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Clause 1

Part of Education and Skills Bill – in a Public Bill Committee at 2:30 pm on 31st January 2008.

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Photo of David Laws David Laws Shadow Secretary of State (Children, Schools and Families) 2:30 pm, 31st January 2008

This is a probing amendment, and we do not intend to press it to a Division. However, it raises some important issues, to which we will inevitably return when we consider later clauses of the Bill. Although I do not want to tread too much on the toes of those later clauses, it is quite a good time to raise some issues in the context of clause 1 and the sphere of its influence.

We have already discussed some of the philosophical objections to the Government’s approach to compulsion, which were an important part of the comments that I made on amendment No. 1. It might be possible to consider amendment No. 70 to clause 1 and amendment No. 77 to clause 10 as part of that attack on compulsion. Amendment No. 70 would give local authorities the power to allow young people a waiver so that they would not be affected by the proposals on compulsion. The amendment might essentially complement the amendment of the hon. Member for Bognor Regis and Littlehampton that would allow young people themselves to opt out of clause 1.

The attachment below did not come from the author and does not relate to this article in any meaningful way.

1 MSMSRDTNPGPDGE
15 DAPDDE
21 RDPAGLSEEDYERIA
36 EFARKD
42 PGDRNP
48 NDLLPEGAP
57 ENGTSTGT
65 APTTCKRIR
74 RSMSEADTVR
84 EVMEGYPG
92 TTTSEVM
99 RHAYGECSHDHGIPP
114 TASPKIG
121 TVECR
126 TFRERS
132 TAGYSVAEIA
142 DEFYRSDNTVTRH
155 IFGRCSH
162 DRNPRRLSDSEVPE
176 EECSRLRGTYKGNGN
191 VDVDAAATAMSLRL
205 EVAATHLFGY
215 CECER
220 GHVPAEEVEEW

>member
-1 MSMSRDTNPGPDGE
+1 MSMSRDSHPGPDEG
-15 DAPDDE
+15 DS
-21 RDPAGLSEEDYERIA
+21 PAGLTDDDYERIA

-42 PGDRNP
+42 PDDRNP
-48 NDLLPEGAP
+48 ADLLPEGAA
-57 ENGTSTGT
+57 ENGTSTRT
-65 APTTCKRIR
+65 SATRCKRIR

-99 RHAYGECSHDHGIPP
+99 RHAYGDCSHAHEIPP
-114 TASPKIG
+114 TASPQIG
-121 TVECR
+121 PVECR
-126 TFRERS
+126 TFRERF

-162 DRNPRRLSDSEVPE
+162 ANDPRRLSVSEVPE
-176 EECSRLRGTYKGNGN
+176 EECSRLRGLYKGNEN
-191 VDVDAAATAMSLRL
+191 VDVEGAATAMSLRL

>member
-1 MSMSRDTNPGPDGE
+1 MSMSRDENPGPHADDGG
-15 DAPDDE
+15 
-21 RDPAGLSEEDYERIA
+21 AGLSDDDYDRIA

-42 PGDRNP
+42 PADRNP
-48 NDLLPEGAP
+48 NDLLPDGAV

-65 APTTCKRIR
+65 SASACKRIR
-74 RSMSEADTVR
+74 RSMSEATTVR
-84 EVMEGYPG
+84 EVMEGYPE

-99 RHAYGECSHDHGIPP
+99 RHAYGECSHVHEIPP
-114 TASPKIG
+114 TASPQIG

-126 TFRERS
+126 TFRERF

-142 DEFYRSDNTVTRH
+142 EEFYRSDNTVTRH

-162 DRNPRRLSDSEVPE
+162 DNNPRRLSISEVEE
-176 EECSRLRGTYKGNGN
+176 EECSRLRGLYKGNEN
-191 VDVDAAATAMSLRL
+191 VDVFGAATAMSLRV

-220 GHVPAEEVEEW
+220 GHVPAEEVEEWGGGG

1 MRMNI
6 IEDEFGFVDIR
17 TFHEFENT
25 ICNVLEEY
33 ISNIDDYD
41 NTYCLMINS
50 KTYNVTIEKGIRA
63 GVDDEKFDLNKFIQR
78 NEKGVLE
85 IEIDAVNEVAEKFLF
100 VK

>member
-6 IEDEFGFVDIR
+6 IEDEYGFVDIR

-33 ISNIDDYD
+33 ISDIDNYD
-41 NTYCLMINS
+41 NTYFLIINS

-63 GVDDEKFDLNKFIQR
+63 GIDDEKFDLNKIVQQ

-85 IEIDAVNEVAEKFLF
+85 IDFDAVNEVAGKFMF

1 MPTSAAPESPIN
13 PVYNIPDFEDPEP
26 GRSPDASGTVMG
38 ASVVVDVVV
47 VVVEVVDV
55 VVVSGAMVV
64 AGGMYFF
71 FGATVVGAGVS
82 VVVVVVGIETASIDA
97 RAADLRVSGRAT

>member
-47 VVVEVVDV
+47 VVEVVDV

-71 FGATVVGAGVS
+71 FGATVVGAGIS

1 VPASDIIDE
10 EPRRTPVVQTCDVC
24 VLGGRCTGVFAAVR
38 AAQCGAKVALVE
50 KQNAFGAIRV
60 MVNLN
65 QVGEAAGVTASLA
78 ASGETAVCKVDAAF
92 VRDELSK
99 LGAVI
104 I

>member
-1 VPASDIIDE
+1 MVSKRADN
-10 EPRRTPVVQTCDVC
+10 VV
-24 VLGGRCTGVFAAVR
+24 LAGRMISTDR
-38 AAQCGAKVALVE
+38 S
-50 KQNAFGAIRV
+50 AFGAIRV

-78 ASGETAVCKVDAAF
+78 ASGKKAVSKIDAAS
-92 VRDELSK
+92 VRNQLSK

Having dealt with the philosophy of compulsion earlier, I do not want to discuss those issues again. In tabling the two amendments, our concerns are more about the practicalities of the Bill, which the hon. Members for Bognor Regis and Littlehampton and for South Holland and The Deepings mentioned. The amendments raise two particular issues in relation to the practicalities of compulsion. The first is one that we took evidence on at the beginning of the week and concerns reasonable excuse and the extent to which a local authority should essentially allow people an exit route from compulsion. I want to talk about some of the groups that will be particularly affected by compulsion and some of their concerns. The second issue is whether there are more suitable options available for that group of quite vulnerable young people aged 16 and 17 and whether those options ought to be provided through the local authority route and the other agencies that may be able to intervene. I want to explore the extent to which those other options will be permitted.

As we proceed, I encourage the Minister to feel free to intervene if I get anything wrong, because that may help to clarify his intentions. We know from him and from the evidence session that he has undertaken to publish the guidance that will be provided to local authorities on reasonable excuse before the end of the Committee’s proceedings.